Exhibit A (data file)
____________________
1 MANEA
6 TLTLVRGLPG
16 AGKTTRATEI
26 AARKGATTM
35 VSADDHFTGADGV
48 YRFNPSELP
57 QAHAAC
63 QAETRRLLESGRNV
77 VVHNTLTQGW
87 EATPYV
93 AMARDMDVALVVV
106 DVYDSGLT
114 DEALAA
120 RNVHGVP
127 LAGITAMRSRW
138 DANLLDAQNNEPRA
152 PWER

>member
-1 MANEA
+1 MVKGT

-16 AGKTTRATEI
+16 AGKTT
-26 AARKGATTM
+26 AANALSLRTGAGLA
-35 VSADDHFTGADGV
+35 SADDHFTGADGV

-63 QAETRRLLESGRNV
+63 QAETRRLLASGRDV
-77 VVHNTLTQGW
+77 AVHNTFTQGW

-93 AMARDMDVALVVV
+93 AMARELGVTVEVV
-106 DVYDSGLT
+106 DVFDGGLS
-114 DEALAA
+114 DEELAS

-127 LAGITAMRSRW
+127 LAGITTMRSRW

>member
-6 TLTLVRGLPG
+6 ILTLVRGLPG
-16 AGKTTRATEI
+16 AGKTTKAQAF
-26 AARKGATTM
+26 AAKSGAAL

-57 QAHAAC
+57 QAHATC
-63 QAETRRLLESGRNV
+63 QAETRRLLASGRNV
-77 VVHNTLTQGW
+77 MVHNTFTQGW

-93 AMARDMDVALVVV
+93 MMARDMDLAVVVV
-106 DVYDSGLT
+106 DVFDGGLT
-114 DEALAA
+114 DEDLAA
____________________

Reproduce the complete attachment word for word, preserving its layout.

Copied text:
1 MANEA
6 TLTLVRGLPG
16 AGKTTRATEI
26 AARKGATTM
35 VSADDHFTGADGV
48 YRFNPSELP
57 QAHAAC
63 QAETRRLLESGRNV
77 VVHNTLTQGW
87 EATPYV
93 AMARDMDVALVVV
106 DVYDSGLT
114 DEALAA
120 RNVHGVP
127 LAGITAMRSRW
138 DANLLDAQNNEPRA
152 PWER

>member
-1 MANEA
+1 MVKGT

-16 AGKTTRATEI
+16 AGKTT
-26 AARKGATTM
+26 AANALSLRTGAGLA
-35 VSADDHFTGADGV
+35 SADDHFTGADGV

-63 QAETRRLLESGRNV
+63 QAETRRLLASGRDV
-77 VVHNTLTQGW
+77 AVHNTFTQGW

-93 AMARDMDVALVVV
+93 AMARELGVTVEVV
-106 DVYDSGLT
+106 DVFDGGLS
-114 DEALAA
+114 DEELAS

-127 LAGITAMRSRW
+127 LAGITTMRSRW

>member
-6 TLTLVRGLPG
+6 ILTLVRGLPG
-16 AGKTTRATEI
+16 AGKTTKAQAF
-26 AARKGATTM
+26 AAKSGAAL

-57 QAHAAC
+57 QAHATC
-63 QAETRRLLESGRNV
+63 QAETRRLLASGRNV
-77 VVHNTLTQGW
+77 MVHNTFTQGW

-93 AMARDMDVALVVV
+93 MMARDMDLAVVVV
-106 DVYDSGLT
+106 DVFDGGLT
-114 DEALAA
+114 DEDLAA